The blood feud between the Pittsburgh Penguins and the Philadelphia Flyers gained yet another storied chapter last night when Sidney Crosby and the Pens rolled into Philadelphia and took the first game of the Battle of Pennsylvania for the 2013-2014 season, 4-1.
Actually, storied may be a bit of an over-statement. In fact, last night’s installment of the Penguins/Flyers rivalry was one of the more forgettable in recent memory, and for several reasons.
For the most part, the game was extremely one-sided, with the Pens dominating play for most of the game. After a scoreless first period, Pittsburgh got two quick goals from Jussi Jokinen and Chris Kunitz, and it looked like they were going to run away with the game. However, the Flyers scored off of a Wayne Simmonds deflection with two seconds left in the second period to give Philly the momentum heading into the third period.
Maybe, just maybe, the Flyers would come out for the final 20 minutes and make things interesting, and to their credit, the first 10 minutes of the third period were their strongest all game, however they just couldn’t capitalize.
Marc-Andre Fleury stood tall in net for the Pens, stopping a Simmonds rebound attempt from point blank range, as well as shutting the door when the Flyers were on the power play. To be fair, he also had a little luck from the Flyers themselves, who twice missed wide-open nets that would have tied up the game.
Sidney Crosby put the game out of hand late in the third on a rebound, and then Evgeni Malkin iced the game with an empty netter in the final minute. All in all, Pittsburgh dominated an uninspired and un-energetic Flyers team, and embarrassed them in their own building.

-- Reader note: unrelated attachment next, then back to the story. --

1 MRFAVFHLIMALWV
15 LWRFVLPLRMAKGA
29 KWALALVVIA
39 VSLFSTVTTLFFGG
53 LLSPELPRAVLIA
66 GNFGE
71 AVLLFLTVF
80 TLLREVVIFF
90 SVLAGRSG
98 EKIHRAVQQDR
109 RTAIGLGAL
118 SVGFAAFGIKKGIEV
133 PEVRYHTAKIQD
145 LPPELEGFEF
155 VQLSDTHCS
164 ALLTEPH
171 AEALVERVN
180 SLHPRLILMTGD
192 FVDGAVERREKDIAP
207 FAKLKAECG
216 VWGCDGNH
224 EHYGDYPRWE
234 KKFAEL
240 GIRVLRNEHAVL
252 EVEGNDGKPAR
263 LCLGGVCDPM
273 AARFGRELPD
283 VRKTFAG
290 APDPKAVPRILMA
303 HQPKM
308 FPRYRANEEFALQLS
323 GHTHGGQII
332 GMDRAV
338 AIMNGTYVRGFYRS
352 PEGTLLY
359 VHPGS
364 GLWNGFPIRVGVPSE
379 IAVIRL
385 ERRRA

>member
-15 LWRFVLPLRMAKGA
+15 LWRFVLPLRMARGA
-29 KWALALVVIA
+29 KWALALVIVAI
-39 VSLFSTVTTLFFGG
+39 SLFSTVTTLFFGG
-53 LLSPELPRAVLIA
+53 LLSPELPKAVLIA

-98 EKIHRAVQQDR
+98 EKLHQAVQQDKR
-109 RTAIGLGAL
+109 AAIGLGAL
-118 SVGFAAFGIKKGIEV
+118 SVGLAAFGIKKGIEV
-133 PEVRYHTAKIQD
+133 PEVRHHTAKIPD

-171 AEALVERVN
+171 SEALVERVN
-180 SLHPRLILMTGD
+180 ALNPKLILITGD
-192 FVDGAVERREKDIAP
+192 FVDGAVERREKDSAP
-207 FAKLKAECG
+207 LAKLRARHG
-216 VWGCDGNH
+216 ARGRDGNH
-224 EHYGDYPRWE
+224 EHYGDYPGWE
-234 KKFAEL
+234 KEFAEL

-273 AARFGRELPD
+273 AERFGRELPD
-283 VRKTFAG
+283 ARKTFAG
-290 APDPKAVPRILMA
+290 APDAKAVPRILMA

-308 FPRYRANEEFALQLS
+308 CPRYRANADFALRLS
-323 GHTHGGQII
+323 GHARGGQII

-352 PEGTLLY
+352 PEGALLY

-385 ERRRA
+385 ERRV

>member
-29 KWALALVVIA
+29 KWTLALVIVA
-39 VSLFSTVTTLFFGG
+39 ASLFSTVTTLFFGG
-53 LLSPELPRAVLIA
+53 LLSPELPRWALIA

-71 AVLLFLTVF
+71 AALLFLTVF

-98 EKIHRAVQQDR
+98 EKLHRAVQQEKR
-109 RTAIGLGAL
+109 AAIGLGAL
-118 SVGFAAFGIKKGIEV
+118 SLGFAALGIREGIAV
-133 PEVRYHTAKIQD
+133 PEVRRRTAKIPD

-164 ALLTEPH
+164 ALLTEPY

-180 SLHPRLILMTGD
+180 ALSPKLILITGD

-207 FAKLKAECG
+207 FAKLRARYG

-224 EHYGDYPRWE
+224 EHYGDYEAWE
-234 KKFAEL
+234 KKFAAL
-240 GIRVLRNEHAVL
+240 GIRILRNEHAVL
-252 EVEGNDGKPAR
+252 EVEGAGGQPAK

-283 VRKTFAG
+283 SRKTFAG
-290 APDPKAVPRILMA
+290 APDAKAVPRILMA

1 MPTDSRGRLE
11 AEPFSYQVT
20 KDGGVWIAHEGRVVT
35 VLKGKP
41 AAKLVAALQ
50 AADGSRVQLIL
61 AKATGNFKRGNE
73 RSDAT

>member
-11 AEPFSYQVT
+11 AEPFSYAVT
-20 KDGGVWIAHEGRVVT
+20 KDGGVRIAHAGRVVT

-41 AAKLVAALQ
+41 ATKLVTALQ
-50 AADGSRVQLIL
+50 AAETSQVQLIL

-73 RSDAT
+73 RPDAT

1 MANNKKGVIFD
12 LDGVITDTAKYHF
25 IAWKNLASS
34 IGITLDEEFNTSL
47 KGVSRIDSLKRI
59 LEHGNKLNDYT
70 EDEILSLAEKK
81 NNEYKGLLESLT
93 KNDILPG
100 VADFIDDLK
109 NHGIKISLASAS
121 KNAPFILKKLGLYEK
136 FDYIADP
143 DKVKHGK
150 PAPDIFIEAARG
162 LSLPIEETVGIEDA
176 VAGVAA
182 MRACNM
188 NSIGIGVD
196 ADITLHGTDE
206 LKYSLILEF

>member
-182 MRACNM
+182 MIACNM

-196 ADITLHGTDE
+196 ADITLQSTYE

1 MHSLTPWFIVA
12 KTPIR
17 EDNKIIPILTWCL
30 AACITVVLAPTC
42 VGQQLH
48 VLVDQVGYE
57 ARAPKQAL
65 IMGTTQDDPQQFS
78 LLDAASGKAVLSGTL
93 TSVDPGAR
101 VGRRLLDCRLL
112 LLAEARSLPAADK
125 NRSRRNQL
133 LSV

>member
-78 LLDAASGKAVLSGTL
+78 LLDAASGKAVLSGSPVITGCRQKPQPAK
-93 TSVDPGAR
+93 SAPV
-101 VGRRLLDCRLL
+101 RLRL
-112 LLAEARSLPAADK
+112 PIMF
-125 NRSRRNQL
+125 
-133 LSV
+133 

Not to say that the evening didn’t have some intense moments. It started just as physical as any other meeting between the two, and Robert Bortuzzo’s fight with Flyers LW Kris Newbury was a heavyweight battle for the ages, with both combatants landing some huge bombs. However in the end Philadelphia was unable to capitalize on the momentum.
Pittsburgh’s big guns showed up in a big way to bury the Flyers, however it was the bottom six of Pittsburgh that really stood out. For one, defenseman Deryk Engelland skated a forward on the 4th line and looked remarkably comfortable in his new role. Tanner Glass, Craig Adams, Harry Zolnierczyk, and defenseman Matt Niskanen all played great, which is huge considering the Penguins recent problems with their bottom six. The fact that the team was without star winger James Neal and number-one defenseman Kris Letang made it all the more important.
For as good as the penguins looked, the Flyers looked equally awful. While goaltending has often been a weak spot in Philly, it is the least of their concerns right now. Steve Mason played pretty well all things considered, and had it not been for him the score could have been a lot worse. A sparse blue-line was depleted even more after defenseman Kimmo Timmonen left with a lower body injury in the second period, and a Flyers offense that has been anemic so far this season continued to struggle, ad captain Claude Giroux was borderline non-exsistant. Not a fun time to be a Flyers fan.
All in all, thursday’s game will go down as one of the more uneventful games in this short but intense rivalry.